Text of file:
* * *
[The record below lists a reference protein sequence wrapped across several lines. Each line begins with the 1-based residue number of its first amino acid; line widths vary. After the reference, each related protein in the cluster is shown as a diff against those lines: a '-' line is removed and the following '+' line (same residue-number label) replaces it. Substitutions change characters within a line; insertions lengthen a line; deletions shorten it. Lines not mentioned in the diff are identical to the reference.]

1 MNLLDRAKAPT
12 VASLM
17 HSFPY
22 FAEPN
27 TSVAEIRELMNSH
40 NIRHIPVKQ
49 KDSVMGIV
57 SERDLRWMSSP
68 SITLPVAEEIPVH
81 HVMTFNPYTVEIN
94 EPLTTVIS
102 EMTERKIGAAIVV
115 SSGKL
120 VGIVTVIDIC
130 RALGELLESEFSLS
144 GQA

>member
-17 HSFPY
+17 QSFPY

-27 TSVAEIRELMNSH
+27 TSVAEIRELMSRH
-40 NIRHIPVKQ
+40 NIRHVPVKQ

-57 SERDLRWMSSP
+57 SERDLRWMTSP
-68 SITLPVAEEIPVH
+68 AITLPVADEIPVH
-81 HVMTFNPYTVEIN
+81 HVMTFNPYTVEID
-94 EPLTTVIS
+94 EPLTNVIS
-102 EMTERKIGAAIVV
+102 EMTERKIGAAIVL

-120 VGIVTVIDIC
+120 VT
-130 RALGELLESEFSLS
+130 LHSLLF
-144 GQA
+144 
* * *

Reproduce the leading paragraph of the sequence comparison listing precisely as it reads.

[The record below lists a reference protein sequence wrapped across several lines. Each line begins with the 1-based residue number of its first amino acid; line widths vary. After the reference, each related protein in the cluster is shown as a diff against those lines: a '-' line is removed and the following '+' line (same residue-number label) replaces it. Substitutions change characters within a line; insertions lengthen a line; deletions shorten it. Lines not mentioned in the diff are identical to the reference.]